Work has started at Turkey’s Lake Tuz (Salt) underground gas storage site, which Ankara says will increase Turkish energy security.
“Our expansion project is the largest storage project among all the storage projects currently under construction in the world,” Turkish energy minister Fatih Dönmez told a ceremony in the province of Aksaray, central Turkey.
In June last year, the World Bank and China-led Asian Infrastructure Investment Bank (AIIB) approved US$1.2 billion in credit for the Lake Tuz site, which was launched by Turkish President Recep Tayyip Erdogan in February 2017.
“With this project, Turkey will increase its natural gas storage capacity at the underground gas storage site to 5.4 billion cubic metres, up from 1.2 billion cubic metres,” Dönmez said.
He said the expansion would increase the supply capacity to 80 million cubic metres per day of natural gas to Turkey’s gas network. “We will gradually continue to commission the other parts. Hopefully, we will reach all 12 caverns in 2021 and we will have completed the first phase of our project of 1.2 billion cubic metres… I hope with the groundbreaking ceremony, we will complete the remaining 40 caverns of our project at once,” Dönmez said.
He said Turkey had a 2023 target to store 20 per cent of its annual natural gas consumption.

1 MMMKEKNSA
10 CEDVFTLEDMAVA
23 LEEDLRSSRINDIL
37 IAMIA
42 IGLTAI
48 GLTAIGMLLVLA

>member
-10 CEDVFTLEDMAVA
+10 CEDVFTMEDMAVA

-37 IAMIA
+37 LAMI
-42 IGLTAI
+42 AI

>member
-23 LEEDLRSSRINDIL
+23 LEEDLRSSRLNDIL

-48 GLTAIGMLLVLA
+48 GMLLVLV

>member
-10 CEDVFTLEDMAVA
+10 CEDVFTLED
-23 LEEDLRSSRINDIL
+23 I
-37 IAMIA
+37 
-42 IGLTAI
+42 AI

The Kuzey Marmara Natural Gas Storage Expansion Project is also planned to increase storage capacity to 4.6 billion cubic metres and daily withdrawal capacity to 75 million cubic metres.
Another ongoing project is in the Gulf of Saros, regarding the connection of LNG to natural gas transmission systems.
Dönmez said the Lake Tuz site would generate around 60 per cent of its required electricity from a solar power station that is projected to be commissioned this year.
He said new LNG re-gasification refineries and the soon-to-open Trans-Anatolian Natural Gas Project (Tanap) and TurkStream natural gas pipelines would revolutionise supplies and end concerns surrounding supplies.
“Today, we have an infrastructure capable of delivering more than 300 million cubic metres of gas to the system, in return for average daily consumption of 250 million cubic metres. Hopefully, we will increase this figure to 400 million cubic metres soon,” Dönmez told the event.
Lake Tuz. Picture credit: Wikimedia